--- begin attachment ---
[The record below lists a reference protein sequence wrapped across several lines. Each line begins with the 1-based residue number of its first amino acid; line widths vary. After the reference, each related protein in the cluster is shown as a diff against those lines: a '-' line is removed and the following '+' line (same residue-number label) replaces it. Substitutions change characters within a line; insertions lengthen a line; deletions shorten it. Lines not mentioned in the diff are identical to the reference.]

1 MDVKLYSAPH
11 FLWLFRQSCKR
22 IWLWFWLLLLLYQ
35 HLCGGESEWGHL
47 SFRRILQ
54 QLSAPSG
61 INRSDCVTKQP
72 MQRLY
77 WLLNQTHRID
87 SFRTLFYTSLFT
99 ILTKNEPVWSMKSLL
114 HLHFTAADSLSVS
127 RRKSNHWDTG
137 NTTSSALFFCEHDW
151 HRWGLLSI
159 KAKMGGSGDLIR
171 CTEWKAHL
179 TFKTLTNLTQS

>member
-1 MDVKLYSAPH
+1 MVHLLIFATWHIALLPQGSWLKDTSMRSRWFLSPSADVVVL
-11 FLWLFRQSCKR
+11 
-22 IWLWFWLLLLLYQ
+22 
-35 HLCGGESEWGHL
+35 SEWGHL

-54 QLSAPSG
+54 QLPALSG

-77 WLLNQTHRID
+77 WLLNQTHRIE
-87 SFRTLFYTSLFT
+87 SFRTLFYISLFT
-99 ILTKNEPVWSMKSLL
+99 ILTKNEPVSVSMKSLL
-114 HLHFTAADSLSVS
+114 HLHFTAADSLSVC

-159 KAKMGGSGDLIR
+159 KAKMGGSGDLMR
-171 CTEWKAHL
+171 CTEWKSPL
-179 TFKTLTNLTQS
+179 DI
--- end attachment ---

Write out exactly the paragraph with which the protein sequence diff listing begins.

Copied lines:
[The record below lists a reference protein sequence wrapped across several lines. Each line begins with the 1-based residue number of its first amino acid; line widths vary. After the reference, each related protein in the cluster is shown as a diff against those lines: a '-' line is removed and the following '+' line (same residue-number label) replaces it. Substitutions change characters within a line; insertions lengthen a line; deletions shorten it. Lines not mentioned in the diff are identical to the reference.]